is a vector particle, as opposed to the scalar we used in toy QED. However,the agreement up to a constant factor confirms that our picture of electron spinconservation at each vertex in the nonrelativistic limit is correct. In problem 2b,we’ll prove why this is true.(c) In the ultra-relativistic limit, we finddσdΩ=e464π2s4(t2+ut+u2)2t2u2=α2E2cm((1 + cosθ)2+ (1 + cosθ)(1-cosθ) + (1-cosθ)2)2(1-cos2θ)2=α2E2cm(3 + cos2θ)2sin4θ2.(a) The operatorsH±=12(1±ˆp·σ)are called helicity projectors, since they project onto plus and minus eigenstatesof the helicity operator12ˆp·σ(which measures spin in the direction of motion).For a massless particle, note that√p·σ=pE(1-ˆp·σ) =√2EH-(sinceH±are projection operators, with only 0 and 1 eigenvalues,√H±=H±). Meanwhile,√p·σ=pE(1 + ˆp·σ) =√2EH+.As we saw in class, for a massless particle, the Dirac equation decouples into twoWeyl equations. If we set:ψL= (1-γ52)ψψR= (1 +γ52)ψ(1)Thenpp·σψL= 0=⇒H+ψL= 0√p·σψR= 0=⇒H-ψR= 0In other words, for a massless fermion, the solutions to the Dirac equation arehelicity eigenstates.Now, letP±=12(1±γ5).Note thatγμγ5=-γ5γμ, soγμP±=P∓γμ. In particular,Phγ0γμ=γ0P-hγμ=γ0γμPh. Further,γ†5=γ5,
Phys 253a4soψhγμψh0=ψ†hγ0γμψh0=(Phψ)†γ0γμPh0ψ=ψ†Phγ0γμPh0ψ=ψ†γ0γμPhPh0ψWe note thatPhPh0= 0 unlessh=h0.(b) In the non-relativistic limit,p·σ=p·σ=m, so the positive-energy spinors areus≈√mξsξs!Here, we’re working in the Weyl basis, sousγμus=mξ†s(σμ+σμ)ξs0So forμ6= 0 the expression vanishes, and forμ= 0 we haveusγ0us= 2mξ†sξs0= 2mδss0,so in particularusγμusvanishes identically fors6=s0.(c) In the last problem set, we derived the non-relativistic hamiltonian for an electronH=mc2-ecA0+(p-eA)22m-e~2mΣ·B+O1c2whereΣis a 4×4 matrix withσon the 2×2 diagonal blocks. If we turn offthe magnetic field, thenΣcommutes withH, so that spin becomes a conservedquantum number.In the nonrelativistic limit, we can often ignore the spatial part of electromagneticsourcesJμrelative to the time componentJ0=ρ, the charge density. ButJisources magnetic fields, so without them there is nothing to cause electrons tospin-flip. Of course, magnetic fields DO exist in classical nonrelativistic systems,for instance from ferromagnets where a large number of small magnetic momentsare approximately aligned. This is a case where a large number offsets the smallratiov2c2.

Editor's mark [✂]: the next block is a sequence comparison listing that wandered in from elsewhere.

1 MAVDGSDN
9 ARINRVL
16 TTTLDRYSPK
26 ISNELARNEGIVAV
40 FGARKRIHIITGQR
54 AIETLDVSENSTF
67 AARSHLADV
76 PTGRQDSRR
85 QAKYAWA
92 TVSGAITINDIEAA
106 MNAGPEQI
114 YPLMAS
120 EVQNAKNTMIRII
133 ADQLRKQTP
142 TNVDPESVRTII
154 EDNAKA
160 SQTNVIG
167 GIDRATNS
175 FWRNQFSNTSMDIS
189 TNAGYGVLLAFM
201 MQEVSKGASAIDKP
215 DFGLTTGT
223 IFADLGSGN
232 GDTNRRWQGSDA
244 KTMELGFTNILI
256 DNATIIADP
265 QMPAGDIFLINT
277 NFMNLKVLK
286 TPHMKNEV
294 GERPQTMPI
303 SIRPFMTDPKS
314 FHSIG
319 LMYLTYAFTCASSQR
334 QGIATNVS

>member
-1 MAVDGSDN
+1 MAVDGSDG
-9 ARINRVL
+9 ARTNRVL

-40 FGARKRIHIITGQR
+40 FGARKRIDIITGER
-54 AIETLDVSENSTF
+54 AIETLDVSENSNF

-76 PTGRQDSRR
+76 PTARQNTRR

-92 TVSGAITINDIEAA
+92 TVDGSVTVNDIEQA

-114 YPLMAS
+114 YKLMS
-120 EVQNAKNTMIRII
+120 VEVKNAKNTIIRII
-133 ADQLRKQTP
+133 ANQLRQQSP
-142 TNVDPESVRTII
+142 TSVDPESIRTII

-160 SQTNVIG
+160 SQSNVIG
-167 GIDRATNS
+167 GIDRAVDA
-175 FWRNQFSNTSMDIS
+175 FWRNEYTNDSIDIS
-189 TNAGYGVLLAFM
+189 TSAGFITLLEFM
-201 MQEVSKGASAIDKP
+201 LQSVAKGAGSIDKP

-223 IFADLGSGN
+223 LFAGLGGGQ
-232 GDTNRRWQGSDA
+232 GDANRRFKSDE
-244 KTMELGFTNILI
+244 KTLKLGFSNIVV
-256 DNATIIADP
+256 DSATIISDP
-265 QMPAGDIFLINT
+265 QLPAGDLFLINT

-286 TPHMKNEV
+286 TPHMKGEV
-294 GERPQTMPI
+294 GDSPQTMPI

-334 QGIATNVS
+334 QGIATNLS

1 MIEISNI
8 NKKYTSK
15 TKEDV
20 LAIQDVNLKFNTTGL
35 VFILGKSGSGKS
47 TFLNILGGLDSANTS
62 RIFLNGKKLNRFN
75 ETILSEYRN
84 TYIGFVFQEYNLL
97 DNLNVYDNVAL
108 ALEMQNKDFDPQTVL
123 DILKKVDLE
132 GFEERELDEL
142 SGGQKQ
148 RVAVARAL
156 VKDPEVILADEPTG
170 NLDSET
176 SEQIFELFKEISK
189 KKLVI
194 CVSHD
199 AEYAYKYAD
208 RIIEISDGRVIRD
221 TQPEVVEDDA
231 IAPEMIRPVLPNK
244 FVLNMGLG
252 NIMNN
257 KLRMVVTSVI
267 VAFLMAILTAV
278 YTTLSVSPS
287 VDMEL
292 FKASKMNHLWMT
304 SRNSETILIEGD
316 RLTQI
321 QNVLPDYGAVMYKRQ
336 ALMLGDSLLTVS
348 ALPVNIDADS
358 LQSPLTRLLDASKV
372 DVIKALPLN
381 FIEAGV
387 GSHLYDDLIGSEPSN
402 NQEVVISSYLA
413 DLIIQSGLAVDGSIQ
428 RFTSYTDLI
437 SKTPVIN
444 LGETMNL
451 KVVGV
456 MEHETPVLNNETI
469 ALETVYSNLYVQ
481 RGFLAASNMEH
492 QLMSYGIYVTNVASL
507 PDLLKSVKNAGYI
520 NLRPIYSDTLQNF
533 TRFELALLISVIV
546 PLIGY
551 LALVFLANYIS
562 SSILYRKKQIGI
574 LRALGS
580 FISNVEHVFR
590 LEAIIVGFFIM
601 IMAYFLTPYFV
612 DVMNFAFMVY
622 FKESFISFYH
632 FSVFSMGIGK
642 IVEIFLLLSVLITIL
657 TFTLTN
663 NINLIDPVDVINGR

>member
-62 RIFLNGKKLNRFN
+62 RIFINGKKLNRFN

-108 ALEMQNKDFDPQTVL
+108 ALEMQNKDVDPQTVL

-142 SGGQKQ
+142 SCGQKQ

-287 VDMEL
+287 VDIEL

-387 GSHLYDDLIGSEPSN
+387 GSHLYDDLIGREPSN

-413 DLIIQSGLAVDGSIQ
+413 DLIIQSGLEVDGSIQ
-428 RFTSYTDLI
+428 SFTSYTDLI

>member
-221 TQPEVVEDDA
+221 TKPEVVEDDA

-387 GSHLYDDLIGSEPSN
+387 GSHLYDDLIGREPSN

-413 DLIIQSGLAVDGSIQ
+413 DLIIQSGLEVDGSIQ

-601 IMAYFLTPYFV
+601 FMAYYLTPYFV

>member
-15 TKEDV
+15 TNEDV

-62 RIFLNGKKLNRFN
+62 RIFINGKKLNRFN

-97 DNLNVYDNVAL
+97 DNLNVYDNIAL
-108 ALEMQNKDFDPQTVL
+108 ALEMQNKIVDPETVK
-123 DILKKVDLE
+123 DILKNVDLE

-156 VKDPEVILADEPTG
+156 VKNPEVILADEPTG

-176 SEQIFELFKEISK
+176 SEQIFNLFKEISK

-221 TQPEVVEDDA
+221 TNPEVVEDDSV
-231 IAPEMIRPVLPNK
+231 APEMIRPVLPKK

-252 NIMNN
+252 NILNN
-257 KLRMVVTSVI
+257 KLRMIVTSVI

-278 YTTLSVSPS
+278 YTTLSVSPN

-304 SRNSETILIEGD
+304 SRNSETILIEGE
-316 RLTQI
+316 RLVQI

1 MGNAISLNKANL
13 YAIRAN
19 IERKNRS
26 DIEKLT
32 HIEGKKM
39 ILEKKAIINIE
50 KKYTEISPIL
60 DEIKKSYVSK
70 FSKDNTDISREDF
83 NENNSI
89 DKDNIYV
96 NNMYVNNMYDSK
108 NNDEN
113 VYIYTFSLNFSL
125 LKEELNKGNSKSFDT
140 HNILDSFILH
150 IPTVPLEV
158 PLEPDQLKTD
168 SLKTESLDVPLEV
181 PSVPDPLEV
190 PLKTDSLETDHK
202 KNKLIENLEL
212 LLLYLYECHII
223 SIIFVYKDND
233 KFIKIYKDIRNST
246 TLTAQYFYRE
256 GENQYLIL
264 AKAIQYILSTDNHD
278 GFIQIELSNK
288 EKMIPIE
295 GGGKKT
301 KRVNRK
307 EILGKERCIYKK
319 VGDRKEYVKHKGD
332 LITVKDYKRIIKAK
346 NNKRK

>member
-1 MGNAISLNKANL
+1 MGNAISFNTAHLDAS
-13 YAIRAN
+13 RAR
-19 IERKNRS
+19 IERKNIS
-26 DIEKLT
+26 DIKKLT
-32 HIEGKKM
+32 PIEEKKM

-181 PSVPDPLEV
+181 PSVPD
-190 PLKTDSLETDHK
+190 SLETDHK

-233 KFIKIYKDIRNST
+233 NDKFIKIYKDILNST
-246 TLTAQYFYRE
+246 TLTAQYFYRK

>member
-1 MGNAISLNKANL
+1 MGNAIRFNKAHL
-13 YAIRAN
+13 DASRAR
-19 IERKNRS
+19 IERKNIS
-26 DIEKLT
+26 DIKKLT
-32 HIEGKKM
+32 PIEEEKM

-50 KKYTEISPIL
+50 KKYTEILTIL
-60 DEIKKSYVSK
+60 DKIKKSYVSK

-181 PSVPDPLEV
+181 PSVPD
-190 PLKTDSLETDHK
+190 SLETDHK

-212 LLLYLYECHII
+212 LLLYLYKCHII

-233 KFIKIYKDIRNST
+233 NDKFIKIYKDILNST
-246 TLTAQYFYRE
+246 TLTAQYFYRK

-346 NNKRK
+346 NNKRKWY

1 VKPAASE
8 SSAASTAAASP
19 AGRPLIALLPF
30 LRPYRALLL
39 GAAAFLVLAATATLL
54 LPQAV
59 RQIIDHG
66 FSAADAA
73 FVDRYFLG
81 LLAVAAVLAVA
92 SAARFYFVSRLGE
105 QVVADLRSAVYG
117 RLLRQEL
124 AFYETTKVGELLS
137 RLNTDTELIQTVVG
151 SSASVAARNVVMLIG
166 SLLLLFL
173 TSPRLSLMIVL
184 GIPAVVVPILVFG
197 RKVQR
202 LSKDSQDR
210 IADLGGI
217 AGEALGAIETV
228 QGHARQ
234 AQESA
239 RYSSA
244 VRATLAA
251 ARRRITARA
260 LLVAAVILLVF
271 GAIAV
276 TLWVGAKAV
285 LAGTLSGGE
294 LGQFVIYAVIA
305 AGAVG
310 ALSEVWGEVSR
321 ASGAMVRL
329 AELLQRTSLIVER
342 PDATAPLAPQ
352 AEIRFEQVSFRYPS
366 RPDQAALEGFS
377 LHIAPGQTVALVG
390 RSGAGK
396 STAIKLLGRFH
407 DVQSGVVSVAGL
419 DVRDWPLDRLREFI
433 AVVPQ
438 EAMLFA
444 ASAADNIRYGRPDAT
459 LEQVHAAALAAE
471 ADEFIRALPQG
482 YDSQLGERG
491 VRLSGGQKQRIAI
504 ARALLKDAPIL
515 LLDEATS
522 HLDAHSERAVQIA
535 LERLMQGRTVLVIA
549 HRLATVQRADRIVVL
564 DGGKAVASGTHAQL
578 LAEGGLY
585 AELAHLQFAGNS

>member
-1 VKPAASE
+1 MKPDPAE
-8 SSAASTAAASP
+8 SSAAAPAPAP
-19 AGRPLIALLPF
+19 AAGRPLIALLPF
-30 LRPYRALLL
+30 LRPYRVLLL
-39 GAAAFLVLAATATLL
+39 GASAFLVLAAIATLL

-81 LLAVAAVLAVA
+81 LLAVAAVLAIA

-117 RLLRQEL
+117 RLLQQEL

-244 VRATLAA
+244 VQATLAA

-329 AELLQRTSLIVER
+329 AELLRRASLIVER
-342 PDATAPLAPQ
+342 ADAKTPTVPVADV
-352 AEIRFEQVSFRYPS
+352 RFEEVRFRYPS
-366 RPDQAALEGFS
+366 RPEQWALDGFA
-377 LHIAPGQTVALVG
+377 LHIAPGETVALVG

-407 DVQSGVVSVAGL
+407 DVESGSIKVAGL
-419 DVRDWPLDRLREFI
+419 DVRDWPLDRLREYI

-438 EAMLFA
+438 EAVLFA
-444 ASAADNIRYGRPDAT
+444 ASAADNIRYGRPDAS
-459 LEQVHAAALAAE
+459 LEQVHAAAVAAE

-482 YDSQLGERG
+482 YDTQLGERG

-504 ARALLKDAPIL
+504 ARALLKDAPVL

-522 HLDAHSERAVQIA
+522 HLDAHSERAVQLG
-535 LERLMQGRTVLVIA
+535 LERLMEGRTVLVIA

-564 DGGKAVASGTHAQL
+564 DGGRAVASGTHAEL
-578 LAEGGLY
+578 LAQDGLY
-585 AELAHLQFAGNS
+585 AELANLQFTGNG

Phys 253a 5
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